How to: Erect a fence in 7 easy steps.
1. Choosing the right fence:
Take a look at the size and design of fencing that suits your garden and your needs.
There’s a wide range to choose from.
Depending on your budget you will need to decide if you prefer ‘Sawn’ or ‘Deluxe’ panels.
|Sawn Panels||Deluxe Panels|
|Pale and Rail||Dalby|
|Heavy Duty Vertical Lap||Wykeham|
|American Lap||Horizontal Olympian|
|Double Pale and Rail||Olympian|
One of the things neighbours argue about most is the boundary between their properties – where it lies and who’s responsible for its upkeep.
If you’re unsure, check your title deeds.
You can get a copy from the Land Registry.
‘T marks’ on the plan point in the direction of the owner who has to maintain the wall, fence or hedge.
2. Choosing the right posts
- Decide if you want wooden or concrete posts – there are pros and cons for both.
- Concrete posts ensure you have a good strong fence, but they do need a fair bit of work to put up and they are quite heavy.
- Wooden posts are easier to handle. But as they’re buried in the ground, there’s a slightly higher risk that they’ll rot. However, if you choose decent timber that has been pressure treated then the risk of rot is low.
Check your fence complies with planning rules – ring your local council for advice.
You need planning permission for fences over 2m high.
3. Calculate the post lengths
- Decide on the height of your fence and you can work out the length of the posts to buy.
- If you’re setting wooden or concrete posts in concrete you’ll need 8ft (2.4m) posts for a 6ft (1.828m) fence – i.e. your posts are 2ft (0.6m) longer than the fence height.
- Use 4in x 4in posts for fences of 5ft and over and 3in x 3in posts for anything under 5ft.
4. Calculating the number of panels
- Fence panels are nearly always 6ft (1.828m) wide but we can make any size panel.
- Measure the length of the area being fenced. Divide the length by the width of the panel – example: for a 36ft fence, 36ft ÷ 6ft = 6 panels.
- You’ll also need the same number of gravel boards to place at the bottom of each panel.
- Add one more fence post to the number of panels needed so you have enough posts to support both ends of the fence.
5. Preparing for the job
- Before you start, clear away vegetation and treat the area with weedkiller.
- Most fence panels and wooden posts are pre-treated to prevent rot and insect attack. But it’s a good idea to treat any sawn end with an all-purpose wood preservative.
- Use a string line and pegs to mark out where the fence is going. Mark the position of the first post.
6. Fixing Posts in concrete
- The holes for your posts should be three times as wide as the post. So for a 4in post, the hole will be at least 12in wide.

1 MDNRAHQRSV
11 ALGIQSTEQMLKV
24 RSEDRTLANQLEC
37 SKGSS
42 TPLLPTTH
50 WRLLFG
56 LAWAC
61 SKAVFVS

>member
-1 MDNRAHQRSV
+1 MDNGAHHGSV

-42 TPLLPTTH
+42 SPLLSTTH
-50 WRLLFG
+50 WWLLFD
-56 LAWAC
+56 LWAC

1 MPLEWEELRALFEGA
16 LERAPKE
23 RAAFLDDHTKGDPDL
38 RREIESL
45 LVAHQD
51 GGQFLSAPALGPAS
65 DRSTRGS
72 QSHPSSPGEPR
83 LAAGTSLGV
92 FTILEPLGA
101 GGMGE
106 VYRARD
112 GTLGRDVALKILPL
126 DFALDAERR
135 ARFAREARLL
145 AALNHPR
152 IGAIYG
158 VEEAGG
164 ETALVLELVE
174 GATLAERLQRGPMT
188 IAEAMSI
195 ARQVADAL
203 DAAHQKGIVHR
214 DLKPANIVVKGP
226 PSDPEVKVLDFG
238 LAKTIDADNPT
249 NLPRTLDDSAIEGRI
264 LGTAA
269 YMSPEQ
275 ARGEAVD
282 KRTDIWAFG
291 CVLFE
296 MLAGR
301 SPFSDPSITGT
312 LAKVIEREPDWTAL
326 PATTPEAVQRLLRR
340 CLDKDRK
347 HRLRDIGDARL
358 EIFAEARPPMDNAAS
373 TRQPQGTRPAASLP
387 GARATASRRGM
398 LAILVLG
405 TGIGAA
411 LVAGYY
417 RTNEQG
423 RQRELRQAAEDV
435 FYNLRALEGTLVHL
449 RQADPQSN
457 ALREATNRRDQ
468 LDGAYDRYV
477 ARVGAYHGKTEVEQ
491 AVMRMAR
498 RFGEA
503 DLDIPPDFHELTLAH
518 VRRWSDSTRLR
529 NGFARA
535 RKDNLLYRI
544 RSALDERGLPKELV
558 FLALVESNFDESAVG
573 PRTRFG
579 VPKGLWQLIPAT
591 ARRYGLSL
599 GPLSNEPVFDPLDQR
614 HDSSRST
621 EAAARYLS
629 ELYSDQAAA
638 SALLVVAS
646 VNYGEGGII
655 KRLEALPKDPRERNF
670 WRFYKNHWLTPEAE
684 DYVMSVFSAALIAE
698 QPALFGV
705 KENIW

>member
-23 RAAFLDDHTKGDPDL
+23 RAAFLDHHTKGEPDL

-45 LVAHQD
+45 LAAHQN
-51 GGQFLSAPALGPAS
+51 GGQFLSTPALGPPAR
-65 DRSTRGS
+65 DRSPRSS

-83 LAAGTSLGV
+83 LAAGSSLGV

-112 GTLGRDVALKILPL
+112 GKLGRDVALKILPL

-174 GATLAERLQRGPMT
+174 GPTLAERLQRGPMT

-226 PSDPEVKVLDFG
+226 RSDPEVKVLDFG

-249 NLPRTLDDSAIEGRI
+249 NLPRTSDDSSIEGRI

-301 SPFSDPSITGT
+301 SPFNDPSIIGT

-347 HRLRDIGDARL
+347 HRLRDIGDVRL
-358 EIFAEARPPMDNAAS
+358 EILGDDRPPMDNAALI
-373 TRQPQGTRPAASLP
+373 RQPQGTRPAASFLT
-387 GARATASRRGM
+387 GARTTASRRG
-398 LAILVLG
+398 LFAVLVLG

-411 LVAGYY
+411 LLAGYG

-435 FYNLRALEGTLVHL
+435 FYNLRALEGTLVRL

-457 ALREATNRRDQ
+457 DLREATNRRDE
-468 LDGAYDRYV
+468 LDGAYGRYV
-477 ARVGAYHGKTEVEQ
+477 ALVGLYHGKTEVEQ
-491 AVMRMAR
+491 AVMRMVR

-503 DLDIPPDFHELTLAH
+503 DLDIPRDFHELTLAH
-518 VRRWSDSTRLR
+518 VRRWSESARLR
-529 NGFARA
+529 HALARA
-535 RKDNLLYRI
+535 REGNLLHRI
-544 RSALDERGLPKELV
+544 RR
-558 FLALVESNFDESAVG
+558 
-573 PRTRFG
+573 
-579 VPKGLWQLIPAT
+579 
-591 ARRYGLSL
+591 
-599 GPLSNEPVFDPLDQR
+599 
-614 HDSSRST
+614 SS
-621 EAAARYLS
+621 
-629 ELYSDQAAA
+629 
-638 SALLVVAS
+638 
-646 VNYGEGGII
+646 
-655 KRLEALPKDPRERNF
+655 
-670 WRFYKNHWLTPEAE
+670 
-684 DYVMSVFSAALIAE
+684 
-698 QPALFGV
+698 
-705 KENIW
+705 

- The holes should be 2ft deep.
- Following your string line, dig a hole for each post with a post spade or a post-hole borer (which can be hired).
- So you don’t have to lift a heavy panel into position when you move to the next post, use a wooden batten cut to 6ft as a guide.
- With the post in place, ram broken brick or stone hardcore into the base of the hole to support the end of the post.
- You can mix your concrete fresh but it’s easier to use a bespoke concrete mix such as Post mix which we sell.
- Normally you half-fill the hole with post-mix and pour the water on top, but check the bag instructions.
- The concrete should be just above ground level. Trowel the surface smooth, sloping the concrete away from the post to let the water run off
- Check the post is vertical on two adjacent sides with a spirit level. Then prop it up with one or two timber battens to hold it in position while the concrete sets (
- Premixed concrete sets in a few minutes, so work quickly! Go along the fence line, making sure the posts are aligned with each other as well as being upright.
- Leave the concrete to harden for at least an hour before attaching the fencing panels.
7. Fixing the panels
- You’ll want to keep the fencing panels off the ground to prevent them rotting. Do this by adding treated gravel boards along the bottom or leaving a gap of at least 100mm under each panel.
- Screw the panels to the posts using two or three U-shaped post clips per post
- Use stainless steel screws to prevent rusting.
- If you’re using wooden posts, when the panels are all in place trim the tops of each post so they’re all the same height. Then screw on a post cap (drill a hole in the cap first to prevent splitting)
Helpful Hint…Fencing on a slope
- If your fence is on a sloping area, still keep the panels horizontal. Fill the angled gap under each panel by cutting a gravel board to fit it or building a low retaining wall directly under the fence.
- This will make your fence look ‘natural’ and level, especially if it runs alongside your house, garage or an outbuilding.